Appalachian Trail Histories

Stratton Pond Shelter on the Appalachian Trail and Long Trail in Vermont, July 24, 2002.

Collection: Trail Shelters

A group of hikers on the summit of Roan Mountain in North Carolina, May 6, 1934. The group includes, from left to right in front, Sonny Morris, Harvey Broome, and Albert Gordon "Dutch" Roth. From left to right in back, Benton MacKaye, Guy Frizzell, Mack, Fred Shelly, and Marshall Wilson. Roan Mountain is the high point of the Roan-Unaka Range of the Southern Appalachian Mountains and is the last point above 6,000 feet for northbound thru hikers.

Collection: Hikers
MacKaye Group.jpeg

Photograph of the Appalachian Trial between Thunderhead Mountain and Derrick Knob in the Great Smoky Mountains National Park. The photographer was Commodore (Cliff) Clifton Dunn and the photograph was taken in 1965.

Collection: Trail Clubs

The October 13, 1941, edition of Life Magazine included a story on the Appalachian Trail, the first such coverage of the Trail by a national magazine. The story features the photography of Eliot Elisofon, one of America's best known documentary photographers.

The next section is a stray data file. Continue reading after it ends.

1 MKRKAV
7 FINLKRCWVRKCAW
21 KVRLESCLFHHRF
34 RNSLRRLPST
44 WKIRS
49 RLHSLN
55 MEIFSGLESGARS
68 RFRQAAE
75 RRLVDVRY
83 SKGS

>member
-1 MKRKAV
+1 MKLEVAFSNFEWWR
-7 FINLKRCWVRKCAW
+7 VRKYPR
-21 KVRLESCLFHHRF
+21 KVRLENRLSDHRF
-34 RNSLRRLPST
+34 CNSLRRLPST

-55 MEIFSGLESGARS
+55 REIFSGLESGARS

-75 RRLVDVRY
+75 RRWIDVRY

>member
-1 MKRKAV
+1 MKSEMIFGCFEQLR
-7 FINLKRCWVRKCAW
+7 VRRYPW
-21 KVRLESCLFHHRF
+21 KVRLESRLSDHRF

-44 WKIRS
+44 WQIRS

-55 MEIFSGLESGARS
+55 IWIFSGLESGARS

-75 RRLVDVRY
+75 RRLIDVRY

Members of a Potomac Appalachian Trail Club (PATC) day hiking group at the summit of Mount Katahdin in 1939. Of the 37 individuals in the image, 22 signed the photograph on the back. Almost half of the group is female, showing the high degree of participation in these expeditions by female members of the Club. It is also worth noting that the now iconic sign on the Katahdin summit was not there in 1939.


This quaintly named point on the Appalachian Trail -- four miles northeast of Newfound Gap -- is the destination of many hiking trips in the Great Smokies. This jagged point is no more rugged than other near-by peaks along the Sawtooth section of the Great Smokies. Its extreme ruggedness, however, was exposed to view when that spot was swept by fire in 1925.

Collection: Iconic Locations
Charlie's Bunion BW.jpg

Spence Field Trail Shelter; Appalachian Trail, North Carolina. Date unknown. Image taken by National Park Service, "Showing condition some people leave things in."

Collection: Trail Shelters

A group of day hikers at an Appalachian Trail shelter in the Great Smoky Mountains National Park (1959).

Collection: Hikers

Appalachian Trail Sign, Plum Orchard Gap, Georgia, just south of the North Carolina/Georgia border.


A small group of volunteer trail maintainers on the Appalachian Trail in the Great Smoky Mountains National Park, May 19, 1947. The Appalachian Trail is unique among America's long distance hiking trails in that it is maintained almost exclusively by groups of volunteers from the many trail clubs that take care of the Trail along its more than 2,000 mile course.

Collection: Trail Clubs

Marking the Appalachian Trail in the Great Smoky Mountains National Park. Albert Roth is adding one of the original AT blaze signs to the trail route just south of Clingman's Dome.

Collection: Builders

Myron Avery during a survey of the route of the Appalachian Trail in the Great Smoky Mountains National Park.

Collection: Builders